Thursday, December 30, 2004

Wonders of a free market

Today's NYTimes has an article on Iraqi banks, and, surprisingly, their outlook borders on optimism:

Despite the continuing war and political uncertainty, Iraq's long-suffering financial industry has begun creaking to life.

The revival is being led by some private Iraqi banks that have begun using new economic rules, harnessing the surge of reconstruction money and, in some cases, forging foreign partnerships.

The article gives some insight into what it's like to conduct business in Baghdad, and while it doesn't paint a pretty picture of the current situation, it doesn't forecast a bleak future either.

But some analysts said that Iraqi banks, at least the private-sector ones, will soon be more agile, modern and profitable. Mr. Kubba said Commercial Bank had already begun taking steps toward introducing Swift codes, bank machines and even credit cards. And most of the banks have invested in computer training, either in Iraq or abroad.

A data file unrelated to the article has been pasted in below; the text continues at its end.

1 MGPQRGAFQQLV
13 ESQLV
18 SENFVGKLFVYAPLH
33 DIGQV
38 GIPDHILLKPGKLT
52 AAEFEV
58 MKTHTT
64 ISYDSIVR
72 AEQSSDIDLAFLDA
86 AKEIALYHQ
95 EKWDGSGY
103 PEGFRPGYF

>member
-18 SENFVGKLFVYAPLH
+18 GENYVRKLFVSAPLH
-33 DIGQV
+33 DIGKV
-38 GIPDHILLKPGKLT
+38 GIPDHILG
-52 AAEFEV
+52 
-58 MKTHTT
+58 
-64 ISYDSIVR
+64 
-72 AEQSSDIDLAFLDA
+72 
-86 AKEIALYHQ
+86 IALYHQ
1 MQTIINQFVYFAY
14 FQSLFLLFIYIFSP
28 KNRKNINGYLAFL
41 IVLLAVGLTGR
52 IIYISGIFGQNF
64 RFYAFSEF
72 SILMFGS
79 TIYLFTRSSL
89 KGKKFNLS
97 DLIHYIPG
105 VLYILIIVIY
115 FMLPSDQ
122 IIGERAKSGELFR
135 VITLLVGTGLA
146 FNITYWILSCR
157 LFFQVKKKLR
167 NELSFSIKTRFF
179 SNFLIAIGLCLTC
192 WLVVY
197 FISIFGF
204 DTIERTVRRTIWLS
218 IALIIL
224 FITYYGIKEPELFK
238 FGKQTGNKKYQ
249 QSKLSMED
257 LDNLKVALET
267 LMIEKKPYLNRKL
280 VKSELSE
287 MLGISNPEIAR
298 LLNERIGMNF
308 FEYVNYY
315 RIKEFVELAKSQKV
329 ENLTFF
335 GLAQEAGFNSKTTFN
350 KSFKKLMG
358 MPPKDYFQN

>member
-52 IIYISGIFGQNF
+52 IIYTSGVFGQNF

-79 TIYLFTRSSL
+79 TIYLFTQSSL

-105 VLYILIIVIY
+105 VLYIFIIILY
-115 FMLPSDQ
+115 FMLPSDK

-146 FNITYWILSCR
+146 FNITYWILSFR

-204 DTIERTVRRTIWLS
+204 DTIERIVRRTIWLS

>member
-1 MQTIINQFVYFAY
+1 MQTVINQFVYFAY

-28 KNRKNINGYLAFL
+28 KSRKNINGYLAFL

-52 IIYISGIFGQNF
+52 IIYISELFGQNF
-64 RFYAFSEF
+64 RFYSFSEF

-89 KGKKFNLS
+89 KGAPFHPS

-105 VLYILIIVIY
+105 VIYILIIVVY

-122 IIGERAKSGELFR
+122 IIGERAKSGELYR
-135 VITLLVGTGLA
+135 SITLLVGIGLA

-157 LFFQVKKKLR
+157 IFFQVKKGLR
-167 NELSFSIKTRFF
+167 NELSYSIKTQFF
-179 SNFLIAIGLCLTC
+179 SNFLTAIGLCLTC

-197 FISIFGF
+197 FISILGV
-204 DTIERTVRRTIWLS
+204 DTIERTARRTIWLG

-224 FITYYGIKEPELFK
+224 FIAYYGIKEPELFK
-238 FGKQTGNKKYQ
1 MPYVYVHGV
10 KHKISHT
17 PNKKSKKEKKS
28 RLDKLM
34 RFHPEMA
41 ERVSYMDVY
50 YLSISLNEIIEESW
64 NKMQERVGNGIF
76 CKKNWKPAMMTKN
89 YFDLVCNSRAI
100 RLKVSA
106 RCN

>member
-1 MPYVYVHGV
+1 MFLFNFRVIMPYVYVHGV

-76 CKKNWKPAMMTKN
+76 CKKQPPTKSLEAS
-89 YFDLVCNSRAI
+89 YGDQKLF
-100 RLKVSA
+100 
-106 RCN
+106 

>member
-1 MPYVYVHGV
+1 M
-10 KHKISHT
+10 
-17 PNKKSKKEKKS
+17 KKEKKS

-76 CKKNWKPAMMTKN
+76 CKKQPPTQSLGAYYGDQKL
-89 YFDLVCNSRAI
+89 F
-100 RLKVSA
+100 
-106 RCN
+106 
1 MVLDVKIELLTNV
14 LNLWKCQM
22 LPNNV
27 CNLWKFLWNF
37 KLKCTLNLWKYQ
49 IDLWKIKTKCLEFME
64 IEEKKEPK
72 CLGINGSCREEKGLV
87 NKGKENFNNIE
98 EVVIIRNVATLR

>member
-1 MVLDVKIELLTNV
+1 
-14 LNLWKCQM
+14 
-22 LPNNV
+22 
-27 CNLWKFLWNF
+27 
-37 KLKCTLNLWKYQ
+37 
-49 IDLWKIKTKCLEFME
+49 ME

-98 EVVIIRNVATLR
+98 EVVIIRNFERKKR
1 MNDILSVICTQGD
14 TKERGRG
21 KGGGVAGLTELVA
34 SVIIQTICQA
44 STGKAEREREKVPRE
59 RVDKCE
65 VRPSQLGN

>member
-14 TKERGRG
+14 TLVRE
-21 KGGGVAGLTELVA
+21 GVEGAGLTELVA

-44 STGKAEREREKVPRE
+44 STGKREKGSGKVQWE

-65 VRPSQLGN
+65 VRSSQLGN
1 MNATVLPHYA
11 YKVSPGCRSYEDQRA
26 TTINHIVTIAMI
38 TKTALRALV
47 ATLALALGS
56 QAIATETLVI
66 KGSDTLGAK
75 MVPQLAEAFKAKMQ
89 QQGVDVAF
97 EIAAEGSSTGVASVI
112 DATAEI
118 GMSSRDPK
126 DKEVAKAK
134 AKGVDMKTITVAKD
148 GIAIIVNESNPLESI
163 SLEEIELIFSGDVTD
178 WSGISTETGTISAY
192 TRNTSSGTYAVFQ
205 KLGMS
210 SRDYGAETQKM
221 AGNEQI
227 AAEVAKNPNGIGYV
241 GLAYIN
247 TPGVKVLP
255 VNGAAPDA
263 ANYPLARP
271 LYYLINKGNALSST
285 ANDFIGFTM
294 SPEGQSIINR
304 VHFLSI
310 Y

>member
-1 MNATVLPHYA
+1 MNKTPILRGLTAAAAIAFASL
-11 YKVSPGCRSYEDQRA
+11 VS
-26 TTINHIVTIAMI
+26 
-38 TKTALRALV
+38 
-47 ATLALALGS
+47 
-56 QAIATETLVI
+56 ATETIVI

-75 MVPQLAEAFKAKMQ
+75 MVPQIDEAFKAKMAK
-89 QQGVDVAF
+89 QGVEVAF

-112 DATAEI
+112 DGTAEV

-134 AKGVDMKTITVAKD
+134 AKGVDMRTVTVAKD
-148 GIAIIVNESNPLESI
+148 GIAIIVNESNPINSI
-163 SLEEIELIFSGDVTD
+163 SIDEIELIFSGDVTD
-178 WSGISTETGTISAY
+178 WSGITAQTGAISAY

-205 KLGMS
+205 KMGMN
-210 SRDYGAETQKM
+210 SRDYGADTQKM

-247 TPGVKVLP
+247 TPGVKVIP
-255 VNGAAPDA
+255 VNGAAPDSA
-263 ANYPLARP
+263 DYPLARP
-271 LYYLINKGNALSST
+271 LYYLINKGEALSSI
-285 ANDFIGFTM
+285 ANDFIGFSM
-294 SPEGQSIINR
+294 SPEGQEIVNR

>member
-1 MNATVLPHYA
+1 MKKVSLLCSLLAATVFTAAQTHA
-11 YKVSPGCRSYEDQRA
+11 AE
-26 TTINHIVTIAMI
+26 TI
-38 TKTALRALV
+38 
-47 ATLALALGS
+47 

"Many more changes in the money market, capital market and the banking business are envisaged, and it is now only a matter of time - short rather than long," Mowafaq H. Mahmood, managing director of the Bank of Baghdad, one of Iraq's largest private banks, wrote in a report published by the Arab Bankers Association of North America.

Even if you have no vested interest (time or money) in Iraq, the article provides perspective on how things we in America have come to rely upon, such as ATMs, Internet banking, and the lack of weapon check points outside our banks, are unheard of here.

For anyone who is interested in investing in Iraq, I'd say you could safely call this the ground floor!